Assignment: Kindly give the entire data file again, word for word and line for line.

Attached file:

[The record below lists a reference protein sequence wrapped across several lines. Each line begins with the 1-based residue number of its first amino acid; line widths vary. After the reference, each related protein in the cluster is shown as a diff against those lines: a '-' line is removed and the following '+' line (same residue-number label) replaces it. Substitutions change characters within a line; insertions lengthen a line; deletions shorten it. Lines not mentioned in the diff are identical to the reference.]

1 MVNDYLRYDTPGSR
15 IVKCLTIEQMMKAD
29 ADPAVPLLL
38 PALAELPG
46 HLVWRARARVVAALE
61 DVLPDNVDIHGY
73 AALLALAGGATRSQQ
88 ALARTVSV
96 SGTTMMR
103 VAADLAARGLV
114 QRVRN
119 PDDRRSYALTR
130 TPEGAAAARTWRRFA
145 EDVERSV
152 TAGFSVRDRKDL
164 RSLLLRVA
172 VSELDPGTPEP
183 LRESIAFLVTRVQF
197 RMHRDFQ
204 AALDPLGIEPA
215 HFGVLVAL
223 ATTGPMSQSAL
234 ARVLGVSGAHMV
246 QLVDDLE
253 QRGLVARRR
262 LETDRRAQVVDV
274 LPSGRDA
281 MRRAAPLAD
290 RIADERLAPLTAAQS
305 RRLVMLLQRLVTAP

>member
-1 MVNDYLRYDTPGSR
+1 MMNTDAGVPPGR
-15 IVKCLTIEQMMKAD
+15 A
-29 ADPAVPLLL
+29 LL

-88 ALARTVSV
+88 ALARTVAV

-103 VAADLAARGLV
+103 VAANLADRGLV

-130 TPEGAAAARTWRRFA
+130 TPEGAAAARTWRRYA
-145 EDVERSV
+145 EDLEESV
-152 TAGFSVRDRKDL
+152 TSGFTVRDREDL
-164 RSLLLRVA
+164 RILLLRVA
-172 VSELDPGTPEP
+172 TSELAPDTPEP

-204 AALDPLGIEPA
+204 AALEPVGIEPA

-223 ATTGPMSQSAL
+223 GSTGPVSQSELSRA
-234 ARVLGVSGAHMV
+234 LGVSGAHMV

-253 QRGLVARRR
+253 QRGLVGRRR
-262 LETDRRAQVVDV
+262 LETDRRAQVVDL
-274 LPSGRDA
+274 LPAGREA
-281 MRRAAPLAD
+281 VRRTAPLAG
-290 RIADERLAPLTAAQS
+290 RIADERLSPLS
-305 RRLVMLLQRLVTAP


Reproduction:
[The record below lists a reference protein sequence wrapped across several lines. Each line begins with the 1-based residue number of its first amino acid; line widths vary. After the reference, each related protein in the cluster is shown as a diff against those lines: a '-' line is removed and the following '+' line (same residue-number label) replaces it. Substitutions change characters within a line; insertions lengthen a line; deletions shorten it. Lines not mentioned in the diff are identical to the reference.]

1 MVNDYLRYDTPGSR
15 IVKCLTIEQMMKAD
29 ADPAVPLLL
38 PALAELPG
46 HLVWRARARVVAALE
61 DVLPDNVDIHGY
73 AALLALAGGATRSQQ
88 ALARTVSV
96 SGTTMMR
103 VAADLAARGLV
114 QRVRN
119 PDDRRSYALTR
130 TPEGAAAARTWRRFA
145 EDVERSV
152 TAGFSVRDRKDL
164 RSLLLRVA
172 VSELDPGTPEP
183 LRESIAFLVTRVQF
197 RMHRDFQ
204 AALDPLGIEPA
215 HFGVLVAL
223 ATTGPMSQSAL
234 ARVLGVSGAHMV
246 QLVDDLE
253 QRGLVARRR
262 LETDRRAQVVDV
274 LPSGRDA
281 MRRAAPLAD
290 RIADERLAPLTAAQS
305 RRLVMLLQRLVTAP

>member
-1 MVNDYLRYDTPGSR
+1 MMNTDAGVPPGR
-15 IVKCLTIEQMMKAD
+15 A
-29 ADPAVPLLL
+29 LL

-88 ALARTVSV
+88 ALARTVAV

-103 VAADLAARGLV
+103 VAANLADRGLV

-130 TPEGAAAARTWRRFA
+130 TPEGAAAARTWRRYA
-145 EDVERSV
+145 EDLEESV
-152 TAGFSVRDRKDL
+152 TSGFTVRDREDL
-164 RSLLLRVA
+164 RILLLRVA
-172 VSELDPGTPEP
+172 TSELAPDTPEP

-204 AALDPLGIEPA
+204 AALEPVGIEPA

-223 ATTGPMSQSAL
+223 GSTGPVSQSELSRA
-234 ARVLGVSGAHMV
+234 LGVSGAHMV

-253 QRGLVARRR
+253 QRGLVGRRR
-262 LETDRRAQVVDV
+262 LETDRRAQVVDL
-274 LPSGRDA
+274 LPAGREA
-281 MRRAAPLAD
+281 VRRTAPLAG
-290 RIADERLAPLTAAQS
+290 RIADERLSPLS
-305 RRLVMLLQRLVTAP